The first step in selecting your tool is to answer the question of why you need a tool. What problem are you trying to solve? A statement like "we need a version control tool" is weak. It's very important to have a strong understanding of what your needs are before you venture out into the uncharted waters of tool web sites and vendor reps. Don't let those who are eager to take your money define your needs, because if you don't know what you want, that's exactly what will happen. Some slick salesman will do a dog and pony show for your management, and you will be left with an expensive solution everyone hates. That is why it is essential that you should first go to the most important group of people in your organization. And who would that be? If you answered "the end users", you are correct! Give yourself the afternoon off.
Before you go to the users, however, it is a good idea to define the boundaries of the solution you seek, and to give some ideas on what features are available. This should be part of your high level problem definition. Some questions to answer here could be:
- How much capital has been budgeted for this purchase?
- Will you need to share information with other vendors, or different geographic locations (i.e., will you require a web interface, access from outside the firewall, etc.)
- If you are in a regulated environment, consider possible restrictions (e.g., use of electronic signature, restricted access to different types of information, etc.)
- What tools do you use already? Do your require integration with these tools? What about business partners? Do they have integration requirements?
- What is your current IT platform? Windows, UNIX/LINUX, or both? Know what skills your IT staff has to offer (e.g., Oracle, SQL, high scores for Mine Sweeper...)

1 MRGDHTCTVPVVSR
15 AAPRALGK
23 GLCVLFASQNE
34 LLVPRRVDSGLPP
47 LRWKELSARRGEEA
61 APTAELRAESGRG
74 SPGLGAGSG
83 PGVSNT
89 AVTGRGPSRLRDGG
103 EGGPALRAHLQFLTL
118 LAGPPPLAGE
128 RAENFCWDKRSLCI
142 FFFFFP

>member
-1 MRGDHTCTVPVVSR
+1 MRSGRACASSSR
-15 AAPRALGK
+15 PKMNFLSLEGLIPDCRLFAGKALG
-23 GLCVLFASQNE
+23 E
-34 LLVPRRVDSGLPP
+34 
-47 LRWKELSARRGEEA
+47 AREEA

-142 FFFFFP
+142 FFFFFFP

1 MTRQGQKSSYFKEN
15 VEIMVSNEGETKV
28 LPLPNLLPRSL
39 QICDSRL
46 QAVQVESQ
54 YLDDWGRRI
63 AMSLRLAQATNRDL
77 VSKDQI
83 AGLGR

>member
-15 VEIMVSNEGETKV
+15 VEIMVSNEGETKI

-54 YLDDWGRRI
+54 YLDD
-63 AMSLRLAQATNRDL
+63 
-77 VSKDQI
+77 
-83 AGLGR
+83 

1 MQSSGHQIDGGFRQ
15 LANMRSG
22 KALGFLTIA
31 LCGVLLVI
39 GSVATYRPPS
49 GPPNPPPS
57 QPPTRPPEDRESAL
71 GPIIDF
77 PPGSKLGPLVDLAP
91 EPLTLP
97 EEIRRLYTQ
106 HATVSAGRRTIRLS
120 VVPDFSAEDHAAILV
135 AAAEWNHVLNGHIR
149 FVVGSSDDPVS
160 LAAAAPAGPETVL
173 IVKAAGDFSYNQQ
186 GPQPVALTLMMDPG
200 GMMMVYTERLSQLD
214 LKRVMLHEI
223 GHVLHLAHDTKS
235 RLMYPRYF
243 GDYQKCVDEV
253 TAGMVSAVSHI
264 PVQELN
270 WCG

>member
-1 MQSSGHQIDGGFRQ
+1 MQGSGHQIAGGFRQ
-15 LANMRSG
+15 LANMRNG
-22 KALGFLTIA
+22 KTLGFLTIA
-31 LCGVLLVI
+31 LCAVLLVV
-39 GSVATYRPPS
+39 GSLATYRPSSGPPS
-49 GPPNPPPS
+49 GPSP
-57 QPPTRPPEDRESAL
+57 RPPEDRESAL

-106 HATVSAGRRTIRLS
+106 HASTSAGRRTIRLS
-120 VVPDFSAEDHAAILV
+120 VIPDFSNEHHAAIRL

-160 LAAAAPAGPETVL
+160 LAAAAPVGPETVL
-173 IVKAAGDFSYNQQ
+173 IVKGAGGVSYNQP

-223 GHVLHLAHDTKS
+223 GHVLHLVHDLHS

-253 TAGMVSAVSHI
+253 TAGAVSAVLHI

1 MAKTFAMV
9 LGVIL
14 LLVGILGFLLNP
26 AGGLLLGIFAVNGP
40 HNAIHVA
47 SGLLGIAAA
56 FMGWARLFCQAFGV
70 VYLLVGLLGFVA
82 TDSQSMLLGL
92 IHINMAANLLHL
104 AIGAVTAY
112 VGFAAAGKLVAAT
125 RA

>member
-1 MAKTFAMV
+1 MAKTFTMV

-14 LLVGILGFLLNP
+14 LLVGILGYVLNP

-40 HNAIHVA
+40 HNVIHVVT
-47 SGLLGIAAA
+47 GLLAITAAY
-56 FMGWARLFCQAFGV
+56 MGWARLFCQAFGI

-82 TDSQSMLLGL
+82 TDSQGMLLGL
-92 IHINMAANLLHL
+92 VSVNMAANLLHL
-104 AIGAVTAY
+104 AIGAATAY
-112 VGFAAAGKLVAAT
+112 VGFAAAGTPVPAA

- What are other organizations in your industry using?
Next, schedule a brainstorming session with all the people who will use the tool (bring plenty of donuts and bagels to ensure full attendance, and don't skimp on the cream cheese). Have everyone voice their opinion on what they feel is important. What features would help them do their job better? Include all groups of people who will be affected. Depending on the scope of the tool and the number of potential users, you may want to have different sessions for different groups (e.g., users who will input information versus users that will review output information, such as management). Not only will this process help you determine the best features, it will increase user acceptance of the tool because they were part of the process.
After you have compiled a list of features, enter them in a spreadsheet and divide them into logical groups. Which items are essential versus mere luxuries? Opinions on this will vary, of course, which is why key users should also be involved in the ranking process. Other possible items to add could include online reviews and user ratings, or if the tool has been ranked by any professional organizations. Weigh outside opinion appropriately - how important is that to you?
The final prioritization of features can be accomplished by using a score for each feature, and weighting them according to their importance. The scoring should add up to a set number, such as 100, and you can choose to divide this figure up amongst the features any way you want. You will never find a tool that has a perfect score, but it provides the basis for comparison. This gives you the ability to differentiate between different tools